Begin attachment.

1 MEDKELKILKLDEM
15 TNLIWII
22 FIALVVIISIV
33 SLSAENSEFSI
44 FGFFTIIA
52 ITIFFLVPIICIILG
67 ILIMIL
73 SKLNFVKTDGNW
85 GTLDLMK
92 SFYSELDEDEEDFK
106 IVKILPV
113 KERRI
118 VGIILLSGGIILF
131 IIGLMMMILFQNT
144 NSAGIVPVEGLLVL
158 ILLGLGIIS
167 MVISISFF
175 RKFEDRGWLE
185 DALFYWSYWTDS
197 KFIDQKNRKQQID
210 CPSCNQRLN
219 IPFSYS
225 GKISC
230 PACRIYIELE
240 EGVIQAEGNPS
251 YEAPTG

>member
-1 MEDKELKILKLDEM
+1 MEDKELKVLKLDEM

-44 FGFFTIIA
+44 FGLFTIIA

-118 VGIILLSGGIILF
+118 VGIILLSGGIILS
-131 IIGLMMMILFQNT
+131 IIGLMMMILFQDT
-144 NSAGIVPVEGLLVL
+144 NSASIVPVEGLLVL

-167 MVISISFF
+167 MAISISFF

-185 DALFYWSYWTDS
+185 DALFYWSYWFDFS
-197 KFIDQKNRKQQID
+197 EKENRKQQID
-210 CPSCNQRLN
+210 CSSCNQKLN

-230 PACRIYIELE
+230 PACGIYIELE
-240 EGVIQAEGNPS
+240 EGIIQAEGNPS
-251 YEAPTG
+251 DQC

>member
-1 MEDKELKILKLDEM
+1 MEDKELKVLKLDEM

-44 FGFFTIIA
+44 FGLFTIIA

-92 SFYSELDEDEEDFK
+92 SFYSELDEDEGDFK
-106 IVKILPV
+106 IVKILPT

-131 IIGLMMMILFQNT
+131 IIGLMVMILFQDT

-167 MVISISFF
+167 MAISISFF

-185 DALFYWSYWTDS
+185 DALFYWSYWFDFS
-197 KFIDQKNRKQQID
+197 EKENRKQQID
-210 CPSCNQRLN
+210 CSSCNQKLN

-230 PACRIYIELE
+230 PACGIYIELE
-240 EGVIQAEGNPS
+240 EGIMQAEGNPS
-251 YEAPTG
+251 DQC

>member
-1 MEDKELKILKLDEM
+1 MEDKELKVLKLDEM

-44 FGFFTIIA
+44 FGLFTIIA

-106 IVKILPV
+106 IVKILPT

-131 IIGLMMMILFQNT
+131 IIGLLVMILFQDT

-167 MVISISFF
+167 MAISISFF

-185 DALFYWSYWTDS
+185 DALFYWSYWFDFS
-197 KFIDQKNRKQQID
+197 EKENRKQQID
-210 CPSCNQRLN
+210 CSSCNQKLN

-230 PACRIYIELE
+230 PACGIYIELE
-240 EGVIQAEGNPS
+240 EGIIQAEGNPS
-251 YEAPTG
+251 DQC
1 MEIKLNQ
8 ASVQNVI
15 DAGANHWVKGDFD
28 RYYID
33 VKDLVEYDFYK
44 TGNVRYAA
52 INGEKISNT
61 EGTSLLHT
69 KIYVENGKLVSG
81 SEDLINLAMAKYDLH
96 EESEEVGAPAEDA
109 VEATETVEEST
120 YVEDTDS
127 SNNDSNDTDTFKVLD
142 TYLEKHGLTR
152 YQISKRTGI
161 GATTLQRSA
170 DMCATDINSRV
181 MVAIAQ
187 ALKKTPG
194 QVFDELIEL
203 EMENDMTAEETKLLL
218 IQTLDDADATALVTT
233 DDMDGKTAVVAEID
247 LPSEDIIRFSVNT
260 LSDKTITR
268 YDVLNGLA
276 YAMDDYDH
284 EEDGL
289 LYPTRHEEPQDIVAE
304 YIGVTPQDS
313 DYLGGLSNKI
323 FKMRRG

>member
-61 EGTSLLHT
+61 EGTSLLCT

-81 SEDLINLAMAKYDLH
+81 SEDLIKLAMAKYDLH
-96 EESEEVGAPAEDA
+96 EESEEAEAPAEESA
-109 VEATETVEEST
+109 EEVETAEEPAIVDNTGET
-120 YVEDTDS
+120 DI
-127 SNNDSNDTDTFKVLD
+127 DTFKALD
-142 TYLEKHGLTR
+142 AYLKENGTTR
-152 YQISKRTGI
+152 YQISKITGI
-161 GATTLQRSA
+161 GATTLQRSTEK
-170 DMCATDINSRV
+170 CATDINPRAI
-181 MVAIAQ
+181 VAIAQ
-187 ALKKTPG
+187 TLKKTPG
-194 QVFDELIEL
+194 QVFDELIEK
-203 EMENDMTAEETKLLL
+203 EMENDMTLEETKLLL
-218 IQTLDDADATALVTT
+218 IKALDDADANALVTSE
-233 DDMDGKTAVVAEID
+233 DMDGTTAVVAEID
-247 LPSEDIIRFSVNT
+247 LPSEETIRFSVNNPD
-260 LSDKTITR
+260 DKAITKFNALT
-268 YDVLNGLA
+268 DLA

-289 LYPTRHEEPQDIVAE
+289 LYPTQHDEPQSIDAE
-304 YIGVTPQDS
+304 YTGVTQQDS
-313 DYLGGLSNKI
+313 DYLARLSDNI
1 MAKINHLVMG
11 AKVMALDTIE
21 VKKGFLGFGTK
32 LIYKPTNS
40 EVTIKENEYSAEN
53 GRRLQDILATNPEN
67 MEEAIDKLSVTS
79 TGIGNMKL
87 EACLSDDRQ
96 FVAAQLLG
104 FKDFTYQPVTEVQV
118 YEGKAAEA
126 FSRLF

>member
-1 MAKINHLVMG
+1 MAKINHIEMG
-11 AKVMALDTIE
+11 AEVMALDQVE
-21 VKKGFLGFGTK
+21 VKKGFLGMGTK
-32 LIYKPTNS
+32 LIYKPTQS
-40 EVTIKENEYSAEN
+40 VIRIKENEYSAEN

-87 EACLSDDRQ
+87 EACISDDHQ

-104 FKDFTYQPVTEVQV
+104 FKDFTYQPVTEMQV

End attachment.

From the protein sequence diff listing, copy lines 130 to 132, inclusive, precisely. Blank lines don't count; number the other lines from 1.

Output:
304 YIGVTPQDS
313 DYLGGLSNKI
323 FKMRRG